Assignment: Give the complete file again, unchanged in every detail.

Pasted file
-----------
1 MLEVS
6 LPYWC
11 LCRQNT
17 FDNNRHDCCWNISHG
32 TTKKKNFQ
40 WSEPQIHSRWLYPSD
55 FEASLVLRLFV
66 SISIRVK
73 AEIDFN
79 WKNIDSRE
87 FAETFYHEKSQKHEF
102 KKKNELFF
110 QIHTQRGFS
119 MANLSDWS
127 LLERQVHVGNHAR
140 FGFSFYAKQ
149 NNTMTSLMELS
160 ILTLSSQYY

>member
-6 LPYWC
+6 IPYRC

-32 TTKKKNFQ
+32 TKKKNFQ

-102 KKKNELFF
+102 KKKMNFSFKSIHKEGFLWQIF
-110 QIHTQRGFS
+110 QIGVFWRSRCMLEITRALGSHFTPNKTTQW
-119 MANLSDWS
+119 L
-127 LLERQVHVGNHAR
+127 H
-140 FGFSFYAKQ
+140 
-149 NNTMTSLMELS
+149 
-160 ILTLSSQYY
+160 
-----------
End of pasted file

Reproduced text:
1 MLEVS
6 LPYWC
11 LCRQNT
17 FDNNRHDCCWNISHG
32 TTKKKNFQ
40 WSEPQIHSRWLYPSD
55 FEASLVLRLFV
66 SISIRVK
73 AEIDFN
79 WKNIDSRE
87 FAETFYHEKSQKHEF
102 KKKNELFF
110 QIHTQRGFS
119 MANLSDWS
127 LLERQVHVGNHAR
140 FGFSFYAKQ
149 NNTMTSLMELS
160 ILTLSSQYY

>member
-6 LPYWC
+6 IPYRC

-32 TTKKKNFQ
+32 TKKKNFQ

-102 KKKNELFF
+102 KKKMNFSFKSIHKEGFLWQIF
-110 QIHTQRGFS
+110 QIGVFWRSRCMLEITRALGSHFTPNKTTQW
-119 MANLSDWS
+119 L
-127 LLERQVHVGNHAR
+127 H
-140 FGFSFYAKQ
+140 
-149 NNTMTSLMELS
+149 
-160 ILTLSSQYY
+160 